PHIL240 - 19b

Philosophy 240 - Intro to Logic Syllabus - Summer 2019

Course time & place: 2:00 - 3:35pm, YMCA 109/114

Instructor: Sean Conte,

Office hours: Before and after class by appointment, YMCA 422

Course description: An argument is a list of sentences where the last is the conclusion and the rest are premises. What makes some arguments good and others not? One answer is validity. A valid argument is one where the premises entail the conclusion. That is, if the premises were true, then the conclusion would have to be as well. Deductive logic is the formal study of validity, and the majority of this class will focus on it. Inductive logic on the other hand is concerned with probabilistic support. That is, sometimes premises do not guarantee a conclusion, but they do make it more likely to be true. Our goal here is understanding Bayes’ rule.

Text: Language, Proof, and Logic by John Barwise and John Etchemendy

DO NOT BUY USED, the code to submit assignments wont work!

Objectives: – Understand what it means for an argument to be valid. – Build techniques for proving arguments valid or invalid. – Understand what it means for an argument to be strong. – Develop a familiarity with probability and Bayes’ theorem.


40% - Daily quizzes/assignments

40% - Weekly tests

20% - Final exam

• Disability Statement: The Americans with Disabilities Act (ADA) is a federal anti- discrimination statute that provides comprehensive civil rights protection for persons with disabilities. Among other things, this legislation requires that all students with disabilities be guaranteed a learning environment that provides for reasonable accom- modation of their disabilities. If you believe you have a disability requiring an ac- commodation, please contact Disability Services, currently located in the Disability Services building at the Student Services at White Creek complex on west campus or call 979-845-1637. For additional information, visit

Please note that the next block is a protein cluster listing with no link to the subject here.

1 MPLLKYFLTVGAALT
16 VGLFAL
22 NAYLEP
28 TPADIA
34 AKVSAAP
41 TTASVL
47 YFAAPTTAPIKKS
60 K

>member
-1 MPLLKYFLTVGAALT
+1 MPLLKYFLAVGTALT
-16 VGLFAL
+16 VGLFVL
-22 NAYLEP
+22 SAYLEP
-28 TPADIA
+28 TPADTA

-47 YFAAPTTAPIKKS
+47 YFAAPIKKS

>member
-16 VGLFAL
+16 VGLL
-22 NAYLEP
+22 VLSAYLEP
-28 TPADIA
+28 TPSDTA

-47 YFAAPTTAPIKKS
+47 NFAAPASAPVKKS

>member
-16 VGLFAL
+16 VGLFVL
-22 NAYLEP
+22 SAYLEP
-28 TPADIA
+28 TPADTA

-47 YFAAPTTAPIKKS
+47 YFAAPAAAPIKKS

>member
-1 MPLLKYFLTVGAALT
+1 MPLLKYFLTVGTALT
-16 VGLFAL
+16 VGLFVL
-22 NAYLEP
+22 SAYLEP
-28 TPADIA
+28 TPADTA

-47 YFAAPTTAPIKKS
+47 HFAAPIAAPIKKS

Week 1 (August 27th − 31st): Formal Language

Monday: NO CLASS - Memorial Day

Tuesday: Chapter 1 - Atomic Sentences

Wednesday: Chapter 2 - The Logic of Atomic Sentences

Thursday: Chapter 3 - Boolean Connectives

Friday: Formal Language Test (take home)/ Chapter 4 - Evaluating Sentences with Truth Tables

Week 2 (June 3rd − 7th): Basic Proofs

Monday: Chapter 4 - Evaluating Arguments with Truth Tables

Tuesday: Chapter 5/6 - Formal Proofs: Basic Rules

Wednesday: Chapters 5/6 - Formal Proofs: Sub-proof Rules

Thursday: Practice with Proofs

Friday: Practice with Proofs

Week 3 (10th − 14th): Conditionals

Monday: Basic Proofs Test

Tuesday: Chapter 7 - Translations and Truth Tables for Conditionals

Wednesday: Chapter 8 - Proofs Rules for Conditionals

Thursday: Practice with Proofs with Conditionals

Friday: Conditionals Test

Week 4 (17th − 21st): Quantified Logic

Monday: Chapter 9 - Introduction to Quantifiers

Tuesday: Chapter 10 - The Logic of Quantifiers

Wednesday: Chapter 11 - Multiple Quantifiers

Thursday: Practice with quantifiers

Friday: Quantifiers test

Week 5 (24th − 28th): Probability

Monday: Deductive versus Inductive Logic

Tuesday: Bayes’ rule

Wednesday: Practice

Thursday: Practice

Friday: Probability test

Final Exam (July 1st):

Monday: 3:30-5:30pm

∗ Inclusive